From the policymaking angle, it is time to remove structural flaws in exports as opposed to eliminating exchange rate and tariff limitations. Constant supply of affordable energy, ease of doing business, minimum political uncertainty, speedy reforms in the agriculture and services sector and elimination of red tape from decision-making processes and platforms are some of the things our export sector keeps craving for.
For sustaining a double-digit increase in remittances, the most important things is to ensure supply of semi-skilled, skilled and professional workforce to global markets — and that, too, without creating a human resource gap in the domestic economy. That’s not an easy task. Gains in remittances due to better economic conditions in host countries like the United States or United Kingdom — or as a result of deeper penetration of unskilled and semi-skilled workforce in Gulf nations and Malaysia — are prone to sudden changes.
So far this fiscal year, Pakistan has received $7bn foreign exchange support from China, Saudi Arabia and the United Arab Emirates to augment its foreign exchange reserves. Despite that, the central bank’s reserves currently stand around $8.2bn, equal to less than two months of imports. These foreign funds have been placed with the central bank and, as such, do not constitute the government’s external debt. But by whatever name you call them, they are the foreign exchange liabilities of the state and also carry a financial price in addition to their huge socio-political costs.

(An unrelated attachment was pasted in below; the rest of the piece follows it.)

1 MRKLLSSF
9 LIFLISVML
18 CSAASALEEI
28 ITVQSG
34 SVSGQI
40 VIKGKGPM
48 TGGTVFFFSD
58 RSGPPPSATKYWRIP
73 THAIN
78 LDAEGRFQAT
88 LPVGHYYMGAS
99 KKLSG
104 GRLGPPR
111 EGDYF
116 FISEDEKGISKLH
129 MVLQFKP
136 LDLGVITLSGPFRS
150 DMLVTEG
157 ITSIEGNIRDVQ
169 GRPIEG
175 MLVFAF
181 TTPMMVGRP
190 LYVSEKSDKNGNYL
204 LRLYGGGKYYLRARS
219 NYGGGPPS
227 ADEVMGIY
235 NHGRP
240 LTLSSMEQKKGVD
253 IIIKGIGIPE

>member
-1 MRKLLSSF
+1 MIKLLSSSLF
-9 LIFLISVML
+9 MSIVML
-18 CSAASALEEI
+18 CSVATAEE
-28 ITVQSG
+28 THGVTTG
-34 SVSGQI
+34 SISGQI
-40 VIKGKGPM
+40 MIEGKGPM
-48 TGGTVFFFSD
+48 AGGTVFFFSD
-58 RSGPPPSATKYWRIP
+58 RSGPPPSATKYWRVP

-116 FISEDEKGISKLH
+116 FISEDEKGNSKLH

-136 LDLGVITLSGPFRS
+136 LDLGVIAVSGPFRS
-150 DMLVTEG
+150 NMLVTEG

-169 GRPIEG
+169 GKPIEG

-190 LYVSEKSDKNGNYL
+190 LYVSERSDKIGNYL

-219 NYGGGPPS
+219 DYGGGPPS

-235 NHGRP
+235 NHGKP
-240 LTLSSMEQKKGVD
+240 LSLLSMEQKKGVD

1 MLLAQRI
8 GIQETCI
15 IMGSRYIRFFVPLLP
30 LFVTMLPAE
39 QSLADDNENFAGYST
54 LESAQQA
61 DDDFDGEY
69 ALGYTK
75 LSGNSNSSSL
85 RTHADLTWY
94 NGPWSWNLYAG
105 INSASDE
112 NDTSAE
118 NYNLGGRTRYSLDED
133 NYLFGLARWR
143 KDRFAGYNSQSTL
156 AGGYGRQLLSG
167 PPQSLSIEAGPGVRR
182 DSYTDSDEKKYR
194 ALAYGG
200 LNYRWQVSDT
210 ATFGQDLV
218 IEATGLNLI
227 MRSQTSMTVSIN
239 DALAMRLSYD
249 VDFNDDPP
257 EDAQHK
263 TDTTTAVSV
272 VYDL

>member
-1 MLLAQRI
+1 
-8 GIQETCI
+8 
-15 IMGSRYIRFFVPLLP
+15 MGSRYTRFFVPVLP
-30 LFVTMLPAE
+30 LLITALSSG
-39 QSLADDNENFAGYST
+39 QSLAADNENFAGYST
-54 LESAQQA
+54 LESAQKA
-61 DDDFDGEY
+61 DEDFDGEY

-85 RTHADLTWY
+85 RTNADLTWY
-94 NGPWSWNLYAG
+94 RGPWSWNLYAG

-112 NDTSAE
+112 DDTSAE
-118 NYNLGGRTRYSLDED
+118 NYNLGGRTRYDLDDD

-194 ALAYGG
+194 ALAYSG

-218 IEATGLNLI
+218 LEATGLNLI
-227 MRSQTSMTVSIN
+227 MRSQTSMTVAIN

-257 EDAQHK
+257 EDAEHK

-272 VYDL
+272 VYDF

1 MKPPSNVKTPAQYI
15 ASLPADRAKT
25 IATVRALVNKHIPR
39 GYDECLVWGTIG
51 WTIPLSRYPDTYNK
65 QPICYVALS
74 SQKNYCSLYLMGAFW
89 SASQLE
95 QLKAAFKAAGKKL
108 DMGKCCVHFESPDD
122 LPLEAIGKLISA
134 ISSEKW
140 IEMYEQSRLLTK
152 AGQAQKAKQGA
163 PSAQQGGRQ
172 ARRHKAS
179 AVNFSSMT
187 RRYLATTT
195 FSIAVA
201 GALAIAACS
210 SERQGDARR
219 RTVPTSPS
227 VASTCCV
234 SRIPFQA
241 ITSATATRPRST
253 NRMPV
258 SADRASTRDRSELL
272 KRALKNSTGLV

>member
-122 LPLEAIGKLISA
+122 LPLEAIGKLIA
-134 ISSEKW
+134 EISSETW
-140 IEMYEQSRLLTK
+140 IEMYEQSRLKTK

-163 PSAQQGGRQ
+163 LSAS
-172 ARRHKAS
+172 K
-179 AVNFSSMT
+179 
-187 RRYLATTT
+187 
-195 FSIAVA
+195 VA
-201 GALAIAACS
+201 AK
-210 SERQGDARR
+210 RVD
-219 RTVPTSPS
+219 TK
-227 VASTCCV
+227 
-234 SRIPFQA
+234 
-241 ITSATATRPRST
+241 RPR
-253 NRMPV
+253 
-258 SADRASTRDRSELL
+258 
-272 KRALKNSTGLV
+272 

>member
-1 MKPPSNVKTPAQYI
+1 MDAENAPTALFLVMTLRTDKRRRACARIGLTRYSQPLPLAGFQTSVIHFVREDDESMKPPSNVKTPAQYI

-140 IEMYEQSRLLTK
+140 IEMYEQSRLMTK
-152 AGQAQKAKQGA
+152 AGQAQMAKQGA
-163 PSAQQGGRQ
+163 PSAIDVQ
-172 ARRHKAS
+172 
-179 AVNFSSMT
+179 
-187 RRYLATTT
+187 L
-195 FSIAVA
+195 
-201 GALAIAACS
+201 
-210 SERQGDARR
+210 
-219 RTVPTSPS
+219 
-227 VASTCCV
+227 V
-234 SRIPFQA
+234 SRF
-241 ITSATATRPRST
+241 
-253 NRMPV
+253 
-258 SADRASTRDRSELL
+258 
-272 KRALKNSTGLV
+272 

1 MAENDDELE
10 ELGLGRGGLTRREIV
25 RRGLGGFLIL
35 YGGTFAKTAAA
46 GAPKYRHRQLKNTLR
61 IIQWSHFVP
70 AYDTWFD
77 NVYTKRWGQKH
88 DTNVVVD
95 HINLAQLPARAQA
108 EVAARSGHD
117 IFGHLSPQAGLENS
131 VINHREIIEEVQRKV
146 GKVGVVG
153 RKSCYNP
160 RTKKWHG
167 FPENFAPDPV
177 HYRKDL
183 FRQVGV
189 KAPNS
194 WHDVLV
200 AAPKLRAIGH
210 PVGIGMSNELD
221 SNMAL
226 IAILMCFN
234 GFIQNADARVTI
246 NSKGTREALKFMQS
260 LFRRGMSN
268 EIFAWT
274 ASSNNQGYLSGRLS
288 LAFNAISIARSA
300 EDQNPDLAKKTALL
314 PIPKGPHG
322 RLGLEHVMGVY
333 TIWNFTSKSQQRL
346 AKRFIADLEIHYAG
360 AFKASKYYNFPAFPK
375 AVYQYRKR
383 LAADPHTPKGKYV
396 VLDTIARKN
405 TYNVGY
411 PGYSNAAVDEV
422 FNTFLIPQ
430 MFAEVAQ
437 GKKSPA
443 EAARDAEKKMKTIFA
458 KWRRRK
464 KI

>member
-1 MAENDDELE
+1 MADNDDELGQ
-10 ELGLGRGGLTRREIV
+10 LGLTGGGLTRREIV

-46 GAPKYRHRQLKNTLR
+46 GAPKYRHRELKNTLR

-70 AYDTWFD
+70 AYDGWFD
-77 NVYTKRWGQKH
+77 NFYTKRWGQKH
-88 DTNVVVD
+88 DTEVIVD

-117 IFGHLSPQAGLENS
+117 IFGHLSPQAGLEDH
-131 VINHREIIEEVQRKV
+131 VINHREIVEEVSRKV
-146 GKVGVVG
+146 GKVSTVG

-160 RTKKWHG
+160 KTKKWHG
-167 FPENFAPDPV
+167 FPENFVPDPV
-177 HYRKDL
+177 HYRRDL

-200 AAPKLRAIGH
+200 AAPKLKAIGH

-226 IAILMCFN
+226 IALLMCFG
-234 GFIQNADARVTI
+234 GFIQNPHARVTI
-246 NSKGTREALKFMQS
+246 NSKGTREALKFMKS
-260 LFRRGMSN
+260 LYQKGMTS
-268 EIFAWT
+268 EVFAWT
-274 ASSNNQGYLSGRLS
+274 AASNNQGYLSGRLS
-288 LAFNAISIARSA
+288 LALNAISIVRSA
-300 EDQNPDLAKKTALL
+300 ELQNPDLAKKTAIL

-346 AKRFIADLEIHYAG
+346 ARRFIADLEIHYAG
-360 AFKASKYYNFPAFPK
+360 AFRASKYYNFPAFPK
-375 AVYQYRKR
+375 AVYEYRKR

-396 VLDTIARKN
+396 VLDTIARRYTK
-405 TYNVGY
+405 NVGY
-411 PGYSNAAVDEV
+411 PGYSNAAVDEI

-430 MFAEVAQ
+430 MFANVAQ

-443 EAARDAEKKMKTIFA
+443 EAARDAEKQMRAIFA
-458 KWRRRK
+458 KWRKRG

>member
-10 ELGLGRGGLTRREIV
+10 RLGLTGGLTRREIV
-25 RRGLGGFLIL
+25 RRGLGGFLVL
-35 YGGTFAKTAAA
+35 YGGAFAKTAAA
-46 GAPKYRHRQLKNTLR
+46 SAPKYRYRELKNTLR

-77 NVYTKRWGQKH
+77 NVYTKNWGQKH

Further placements are in the pipeline and the picture may become clearer after the Saudi crown prince wraps up his visit to Pakistan. How exactly the nation will pay the price of the accumulation of more and more foreign exchange liabilities will continue to unfold in coming years.
And how our external sector will be affected by the servicing of these foreign exchange liabilities in addition to regular external debt servicing is a question that is sure to remain a source of worry for people in power. Already, Pakistan spends roughly $1.5bn on external debt servicing on a quarterly basis. That amount itself is going to grow rapidly when the country begins external debt servicing related to the funds received under the CPEC. So rejoicing at an uptick in exports or double-digit growth in remittances can prove short-lived and external-sector weaknesses may continue to haunt us for quite some time. Much depends on how quickly we start receiving the promised thick flows of foreign investment from Saudi Arabia and the United Arab Emirates. In the first half of this fiscal year, foreign direct investment totalled just $1.32bn.
Will this amount double or triple by the end of the year? And, by the way, how will that affect the volumes of the repatriation of profits and dividends on foreign investment? In the first half of 2018-19, $1.2bn flew out of Pakistan under this head — of which $1bn was on account of profits and dividends on foreign direct investment alone.
Published in Dawn, The Business and Finance Weekly, February 18th, 2019